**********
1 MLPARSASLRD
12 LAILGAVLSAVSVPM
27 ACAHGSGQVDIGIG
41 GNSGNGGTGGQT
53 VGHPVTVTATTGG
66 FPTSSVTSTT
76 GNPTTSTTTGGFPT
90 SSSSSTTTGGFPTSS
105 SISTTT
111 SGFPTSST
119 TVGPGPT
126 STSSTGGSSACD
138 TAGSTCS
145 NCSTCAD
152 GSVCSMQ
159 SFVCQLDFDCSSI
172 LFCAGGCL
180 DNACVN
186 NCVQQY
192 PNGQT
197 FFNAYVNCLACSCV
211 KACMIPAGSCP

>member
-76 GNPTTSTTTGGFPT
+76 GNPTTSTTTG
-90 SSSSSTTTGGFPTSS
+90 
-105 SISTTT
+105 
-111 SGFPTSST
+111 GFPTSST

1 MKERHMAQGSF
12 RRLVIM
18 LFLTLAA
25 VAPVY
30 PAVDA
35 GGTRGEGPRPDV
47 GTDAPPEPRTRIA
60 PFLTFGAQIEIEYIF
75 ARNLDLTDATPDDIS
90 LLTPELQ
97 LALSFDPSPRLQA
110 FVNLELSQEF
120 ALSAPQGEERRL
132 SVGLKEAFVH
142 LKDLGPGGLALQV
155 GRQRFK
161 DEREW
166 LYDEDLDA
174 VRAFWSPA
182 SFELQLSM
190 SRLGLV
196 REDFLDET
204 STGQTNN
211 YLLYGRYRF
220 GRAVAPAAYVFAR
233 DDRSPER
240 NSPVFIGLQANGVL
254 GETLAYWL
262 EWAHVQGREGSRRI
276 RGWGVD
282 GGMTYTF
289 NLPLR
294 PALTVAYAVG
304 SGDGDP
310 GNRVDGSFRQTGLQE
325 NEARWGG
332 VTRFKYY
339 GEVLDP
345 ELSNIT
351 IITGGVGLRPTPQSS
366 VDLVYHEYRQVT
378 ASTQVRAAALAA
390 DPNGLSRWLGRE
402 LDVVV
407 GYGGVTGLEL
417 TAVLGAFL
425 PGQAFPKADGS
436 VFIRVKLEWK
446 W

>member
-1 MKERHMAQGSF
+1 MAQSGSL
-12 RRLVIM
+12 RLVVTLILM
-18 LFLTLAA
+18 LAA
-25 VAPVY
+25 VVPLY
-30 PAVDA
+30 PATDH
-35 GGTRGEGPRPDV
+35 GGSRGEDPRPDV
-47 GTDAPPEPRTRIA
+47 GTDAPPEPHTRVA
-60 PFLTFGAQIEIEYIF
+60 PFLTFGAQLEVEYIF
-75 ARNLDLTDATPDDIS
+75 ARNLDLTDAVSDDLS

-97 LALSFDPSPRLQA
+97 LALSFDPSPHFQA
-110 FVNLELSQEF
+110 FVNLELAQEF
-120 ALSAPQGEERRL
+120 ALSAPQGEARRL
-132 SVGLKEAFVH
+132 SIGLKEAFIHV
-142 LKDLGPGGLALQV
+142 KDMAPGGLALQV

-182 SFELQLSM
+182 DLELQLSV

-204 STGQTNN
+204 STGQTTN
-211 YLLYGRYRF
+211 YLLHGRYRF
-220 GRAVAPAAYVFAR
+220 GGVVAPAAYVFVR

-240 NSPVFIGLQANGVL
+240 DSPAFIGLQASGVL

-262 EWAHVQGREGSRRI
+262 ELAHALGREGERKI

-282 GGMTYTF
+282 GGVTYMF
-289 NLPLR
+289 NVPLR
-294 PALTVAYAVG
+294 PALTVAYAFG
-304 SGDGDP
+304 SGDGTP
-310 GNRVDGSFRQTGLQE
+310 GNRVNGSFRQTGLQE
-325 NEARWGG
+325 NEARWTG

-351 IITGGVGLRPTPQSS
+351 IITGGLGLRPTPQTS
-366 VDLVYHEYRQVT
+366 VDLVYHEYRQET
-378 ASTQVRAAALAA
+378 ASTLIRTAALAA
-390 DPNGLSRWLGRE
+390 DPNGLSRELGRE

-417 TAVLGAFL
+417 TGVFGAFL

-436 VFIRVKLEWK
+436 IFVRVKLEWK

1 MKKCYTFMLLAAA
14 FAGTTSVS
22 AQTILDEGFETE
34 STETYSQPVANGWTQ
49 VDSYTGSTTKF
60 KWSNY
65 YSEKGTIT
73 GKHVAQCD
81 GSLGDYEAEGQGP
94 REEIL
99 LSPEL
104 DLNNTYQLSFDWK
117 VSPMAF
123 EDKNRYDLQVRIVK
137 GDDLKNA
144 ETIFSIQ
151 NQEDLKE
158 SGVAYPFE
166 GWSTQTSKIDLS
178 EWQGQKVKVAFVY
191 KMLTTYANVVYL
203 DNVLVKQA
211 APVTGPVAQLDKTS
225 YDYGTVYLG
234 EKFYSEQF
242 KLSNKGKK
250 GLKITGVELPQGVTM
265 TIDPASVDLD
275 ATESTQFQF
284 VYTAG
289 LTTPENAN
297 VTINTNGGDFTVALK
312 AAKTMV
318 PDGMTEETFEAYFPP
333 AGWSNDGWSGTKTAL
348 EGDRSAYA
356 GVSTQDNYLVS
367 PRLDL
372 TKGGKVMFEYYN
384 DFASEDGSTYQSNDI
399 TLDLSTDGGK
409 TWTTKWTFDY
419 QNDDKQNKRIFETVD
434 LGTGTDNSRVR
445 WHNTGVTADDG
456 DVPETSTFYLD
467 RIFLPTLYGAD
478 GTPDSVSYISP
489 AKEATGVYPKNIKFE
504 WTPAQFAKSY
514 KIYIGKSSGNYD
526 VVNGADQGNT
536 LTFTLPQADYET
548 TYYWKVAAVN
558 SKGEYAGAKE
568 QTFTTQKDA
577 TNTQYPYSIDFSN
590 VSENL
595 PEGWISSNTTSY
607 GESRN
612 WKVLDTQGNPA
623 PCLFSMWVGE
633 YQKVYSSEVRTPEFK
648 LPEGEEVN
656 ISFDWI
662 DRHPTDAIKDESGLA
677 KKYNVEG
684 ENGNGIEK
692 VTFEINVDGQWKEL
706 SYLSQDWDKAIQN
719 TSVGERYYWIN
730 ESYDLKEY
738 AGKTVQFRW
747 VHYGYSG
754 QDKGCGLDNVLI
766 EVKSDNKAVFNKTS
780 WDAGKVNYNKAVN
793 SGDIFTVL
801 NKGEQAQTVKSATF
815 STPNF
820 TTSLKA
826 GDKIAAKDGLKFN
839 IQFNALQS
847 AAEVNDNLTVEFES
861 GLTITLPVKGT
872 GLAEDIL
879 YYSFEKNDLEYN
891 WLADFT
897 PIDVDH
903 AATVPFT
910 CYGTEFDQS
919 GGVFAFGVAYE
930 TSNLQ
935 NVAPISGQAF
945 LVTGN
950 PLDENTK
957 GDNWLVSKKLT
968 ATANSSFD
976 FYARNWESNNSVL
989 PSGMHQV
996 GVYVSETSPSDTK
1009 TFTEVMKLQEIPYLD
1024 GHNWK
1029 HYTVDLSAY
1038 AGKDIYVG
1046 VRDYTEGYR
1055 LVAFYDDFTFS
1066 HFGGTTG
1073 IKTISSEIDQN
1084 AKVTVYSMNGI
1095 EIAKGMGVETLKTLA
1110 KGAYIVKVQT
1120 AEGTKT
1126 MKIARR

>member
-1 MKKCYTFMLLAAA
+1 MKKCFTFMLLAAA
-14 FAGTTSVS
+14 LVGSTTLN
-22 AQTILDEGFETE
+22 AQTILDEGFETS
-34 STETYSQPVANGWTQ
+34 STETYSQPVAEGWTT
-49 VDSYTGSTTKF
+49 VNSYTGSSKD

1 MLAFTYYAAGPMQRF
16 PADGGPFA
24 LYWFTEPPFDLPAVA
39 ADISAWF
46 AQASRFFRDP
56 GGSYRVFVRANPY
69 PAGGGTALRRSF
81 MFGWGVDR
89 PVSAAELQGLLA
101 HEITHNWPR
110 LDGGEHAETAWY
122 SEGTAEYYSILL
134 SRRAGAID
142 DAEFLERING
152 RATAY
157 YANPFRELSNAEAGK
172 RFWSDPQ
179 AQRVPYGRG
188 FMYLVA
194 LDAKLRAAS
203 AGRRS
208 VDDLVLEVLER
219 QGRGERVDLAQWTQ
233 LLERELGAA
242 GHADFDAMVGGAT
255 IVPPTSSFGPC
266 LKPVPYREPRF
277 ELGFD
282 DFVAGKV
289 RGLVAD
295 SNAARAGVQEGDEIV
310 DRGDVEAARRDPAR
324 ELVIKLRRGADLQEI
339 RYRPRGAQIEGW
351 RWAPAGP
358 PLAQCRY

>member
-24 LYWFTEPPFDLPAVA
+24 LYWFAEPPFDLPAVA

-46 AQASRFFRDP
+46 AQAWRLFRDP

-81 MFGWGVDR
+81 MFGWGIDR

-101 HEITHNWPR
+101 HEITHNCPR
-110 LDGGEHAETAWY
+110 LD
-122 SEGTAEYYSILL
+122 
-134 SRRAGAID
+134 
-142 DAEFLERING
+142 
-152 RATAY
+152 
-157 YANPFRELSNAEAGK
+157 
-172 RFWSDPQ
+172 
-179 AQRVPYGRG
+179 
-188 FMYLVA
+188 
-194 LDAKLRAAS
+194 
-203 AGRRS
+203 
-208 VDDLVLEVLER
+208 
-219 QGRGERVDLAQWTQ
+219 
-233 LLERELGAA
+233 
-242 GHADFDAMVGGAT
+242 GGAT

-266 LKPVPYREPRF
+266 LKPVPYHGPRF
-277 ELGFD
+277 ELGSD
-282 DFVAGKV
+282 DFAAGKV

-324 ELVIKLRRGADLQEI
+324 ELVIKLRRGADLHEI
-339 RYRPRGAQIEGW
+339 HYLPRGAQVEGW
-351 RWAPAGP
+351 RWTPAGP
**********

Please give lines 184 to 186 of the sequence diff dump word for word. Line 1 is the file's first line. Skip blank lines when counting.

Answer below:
372 TKGGKVMFEYYN
384 DFASEDGSTYQSNDI
399 TLDLSTDGGK